Corgenix Medical Corp, Denver, Colo, reports that its first test kits for viral hemorrhagic fever (VHF) detection have completed initial clinical testing in West Africa and could soon help diagnose and prevent the spread of dangerous VHFs such as Lassa fever.

Corgenix is part of a collaborative group that has developed and patented new recombinant proteins for Lassa virus. Lassa fever, a serious viral infection spread by contact with infected rodents, is estimated to infect up to 500,000 people a year across West Africa, resulting in some 5,000 deaths. Current tests are expensive, not commercially available, can take days to return results, and usually require the culture of live Lassa virus in a high-containment lab to produce reagents.

The new tests can be run in 90 minutes and don’t require specially designed and engineered Biosafety Level 4 (BSL-4) labs operated by specially trained personnel.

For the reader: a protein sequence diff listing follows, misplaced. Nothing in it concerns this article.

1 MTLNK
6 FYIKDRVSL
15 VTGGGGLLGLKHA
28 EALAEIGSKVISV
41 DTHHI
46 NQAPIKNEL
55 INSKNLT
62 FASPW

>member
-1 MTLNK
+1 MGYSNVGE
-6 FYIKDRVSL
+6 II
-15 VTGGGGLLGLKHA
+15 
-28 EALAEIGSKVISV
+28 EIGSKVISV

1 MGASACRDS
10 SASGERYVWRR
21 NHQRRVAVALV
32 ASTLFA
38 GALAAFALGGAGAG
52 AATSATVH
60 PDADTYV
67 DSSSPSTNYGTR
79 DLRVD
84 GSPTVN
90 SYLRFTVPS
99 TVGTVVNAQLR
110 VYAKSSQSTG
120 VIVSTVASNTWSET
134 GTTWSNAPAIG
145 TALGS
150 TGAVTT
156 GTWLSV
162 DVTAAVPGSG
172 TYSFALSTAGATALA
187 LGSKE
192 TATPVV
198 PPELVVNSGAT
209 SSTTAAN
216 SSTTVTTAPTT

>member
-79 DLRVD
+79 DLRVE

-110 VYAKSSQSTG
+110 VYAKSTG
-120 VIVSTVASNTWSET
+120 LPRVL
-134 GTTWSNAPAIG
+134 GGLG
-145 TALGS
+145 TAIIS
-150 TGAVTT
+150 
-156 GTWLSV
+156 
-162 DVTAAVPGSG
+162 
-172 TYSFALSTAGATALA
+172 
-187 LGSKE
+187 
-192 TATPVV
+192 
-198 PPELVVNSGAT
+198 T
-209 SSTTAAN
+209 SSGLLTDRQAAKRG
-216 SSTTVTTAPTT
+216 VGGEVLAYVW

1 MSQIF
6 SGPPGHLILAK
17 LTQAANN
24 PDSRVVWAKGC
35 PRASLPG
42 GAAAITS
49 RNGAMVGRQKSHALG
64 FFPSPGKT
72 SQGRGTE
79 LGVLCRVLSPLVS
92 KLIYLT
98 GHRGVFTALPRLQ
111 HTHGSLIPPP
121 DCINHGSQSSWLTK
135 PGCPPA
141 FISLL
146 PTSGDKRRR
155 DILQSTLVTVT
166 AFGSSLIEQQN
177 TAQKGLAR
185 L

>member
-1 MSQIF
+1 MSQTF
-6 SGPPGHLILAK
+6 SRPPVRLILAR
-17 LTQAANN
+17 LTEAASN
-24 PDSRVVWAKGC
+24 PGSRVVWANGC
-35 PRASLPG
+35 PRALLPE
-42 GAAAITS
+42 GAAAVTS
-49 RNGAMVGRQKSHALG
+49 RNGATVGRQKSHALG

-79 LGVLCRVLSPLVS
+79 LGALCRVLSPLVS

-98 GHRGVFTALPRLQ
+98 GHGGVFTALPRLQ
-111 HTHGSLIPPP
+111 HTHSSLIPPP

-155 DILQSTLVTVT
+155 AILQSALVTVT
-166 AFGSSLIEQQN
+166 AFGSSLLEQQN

The researchers plan to expand the program to address other important infectious agents involving clinical health issues and threats of bioterrorism, such as Ebola, Marburg, and other hemorrhagic fever viruses.

The clinical test kits were developed under a $3.8 million grant from the National Institutes of Health. Corgenix collaborated with Tulane University, the Army Medical Research Institute of Infectious Diseases, BioFactura Inc, Autoimmune Technologies LLC, and partners in West Africa.

Under the NIH grant, Tulane is leading a three-year study designed to develop better tests for VHFs, some of which are caused by arenaviruses, a family of viruses that are potential bioterrorism agents due to their high fatality rate and ease of transmission from person-to-person.

The first patent application from the collaboration—Soluble and Membrane-Anchored Forms of Lassa Virus Subunit Proteins—has been submitted.